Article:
QUESTION: Short & long term effects of exposure to fumes from leaded gasoline in Madagascar.
23 May 2004, District of Columbia USA
My son (19 years old) is on a 2 year mission for our church in Antananarivo, Madagascar. He recently wrote to me and said that the house he is living in is right next to the freeway. They still use leaded gasoline in Madagascar. My son is experiencing headaches which he is attributing to the leaded gas fumes from the freeway. This caused me great concern. I am wondering if I need to be worried about the side effects of this on his health, both short term and long term?
Any help you could offer would be greatly appreciated.
AANSWER: 23 May 2004
This is a very difficult question to answer, on account of there being so many possible components of both the auto emission fumes from the freeway and the direct volatilisation of gasoline and diesel fumes which arise from cars and trucks just parked in the sun or during re-fuelling if your son is also living or working close by to a service station for instance.
Hopefully, blood lead testing would be available in Madagascar through the doctor and your son could therefore get some idea of his level of exposure to all the other possible components in the fumes but unless he could obtain a Material Safety Data Sheet on the fuel sold from the petroleum companies or some air pollution data from the environmental agency, there is no way of knowing the full extent of possible long and short term health effects.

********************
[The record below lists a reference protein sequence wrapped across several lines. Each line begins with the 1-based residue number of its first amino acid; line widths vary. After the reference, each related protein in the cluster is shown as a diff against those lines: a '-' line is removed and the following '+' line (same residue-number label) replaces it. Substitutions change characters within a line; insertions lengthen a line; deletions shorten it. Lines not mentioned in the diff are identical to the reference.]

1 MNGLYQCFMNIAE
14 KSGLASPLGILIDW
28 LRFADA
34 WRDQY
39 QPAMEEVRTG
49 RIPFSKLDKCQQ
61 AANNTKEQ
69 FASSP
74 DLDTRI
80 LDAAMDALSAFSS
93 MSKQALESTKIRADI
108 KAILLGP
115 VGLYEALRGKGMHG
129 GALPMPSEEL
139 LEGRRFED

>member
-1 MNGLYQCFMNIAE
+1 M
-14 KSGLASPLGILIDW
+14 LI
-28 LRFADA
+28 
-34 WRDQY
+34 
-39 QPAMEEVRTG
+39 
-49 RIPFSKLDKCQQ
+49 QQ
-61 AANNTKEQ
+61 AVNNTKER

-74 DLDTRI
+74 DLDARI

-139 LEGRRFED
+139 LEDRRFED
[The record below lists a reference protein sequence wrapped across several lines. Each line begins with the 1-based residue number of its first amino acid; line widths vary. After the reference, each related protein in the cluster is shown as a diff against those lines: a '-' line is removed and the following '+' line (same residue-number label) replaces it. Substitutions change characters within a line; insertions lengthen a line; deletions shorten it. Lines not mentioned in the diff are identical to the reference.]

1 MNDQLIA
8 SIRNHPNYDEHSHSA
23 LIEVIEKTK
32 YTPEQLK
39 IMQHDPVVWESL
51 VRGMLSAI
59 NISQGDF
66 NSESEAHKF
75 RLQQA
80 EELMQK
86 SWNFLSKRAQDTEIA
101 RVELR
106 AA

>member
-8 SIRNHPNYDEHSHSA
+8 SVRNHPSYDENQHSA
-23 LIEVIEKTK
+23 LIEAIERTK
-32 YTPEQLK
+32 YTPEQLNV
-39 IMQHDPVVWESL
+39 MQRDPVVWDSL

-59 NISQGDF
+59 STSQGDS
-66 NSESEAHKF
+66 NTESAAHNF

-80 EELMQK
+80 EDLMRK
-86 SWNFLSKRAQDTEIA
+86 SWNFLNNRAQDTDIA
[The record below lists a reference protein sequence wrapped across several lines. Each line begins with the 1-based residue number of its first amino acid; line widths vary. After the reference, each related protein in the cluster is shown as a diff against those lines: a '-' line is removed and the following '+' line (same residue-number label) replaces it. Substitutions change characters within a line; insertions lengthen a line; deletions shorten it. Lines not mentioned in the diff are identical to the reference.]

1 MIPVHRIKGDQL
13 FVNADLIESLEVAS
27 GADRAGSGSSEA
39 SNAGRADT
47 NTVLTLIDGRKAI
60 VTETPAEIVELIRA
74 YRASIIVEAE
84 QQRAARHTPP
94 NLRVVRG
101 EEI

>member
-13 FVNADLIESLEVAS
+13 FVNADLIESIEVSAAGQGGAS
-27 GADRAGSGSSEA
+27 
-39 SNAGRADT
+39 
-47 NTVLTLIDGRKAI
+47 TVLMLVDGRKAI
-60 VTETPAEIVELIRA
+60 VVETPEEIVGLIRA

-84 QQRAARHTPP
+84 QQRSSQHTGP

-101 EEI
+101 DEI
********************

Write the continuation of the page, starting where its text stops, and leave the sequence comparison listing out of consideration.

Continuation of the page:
Asthmatics tend to be worse off when inundated by the oxides of nitrogen in traffic fumes but even people who exercise near a busy road can suffer from ground level ozone which damages the lungs. The level of volatile organic components (benzene, xylene and toluene) in both the fuel itself and the resultant auto emissions will make a difference to the long-term cancer risk although lead is fast becoming recognised as a human carcinogen too and there are some very nasty carcinogens in diesel.
Particulate pollution from vehicle emissions and the burning of wood and coal for industry and heating in cities is regarded as being the biggest killer in air pollution but it mainly preys on the very young, the very old and people with cardio-respiratory illness. You could ask your son how far he can see across town or how much black dust falls on the window sill after he wet-cleans it, to get a vague idea of the level of particulate pollution where he is living as it is the particulates in the air that limits visibility.
It would be important to eradicate other causes of headaches by asking whether he is suffering from stress, drinking enough water, whether he's exposed to any other fumes eg from paint, or whether the doctor can find any other cause of the headaches. It's not recommended that he just ignore them. If he's convinced that it is the freeway fumes then the next question is, is it essential that he remain living where he is or could he find a place less impacted by air pollution?
I'd be happy to give you an interpretation of your son's blood lead level when he gets the result for a more precise response to your question.
I hope this helps.
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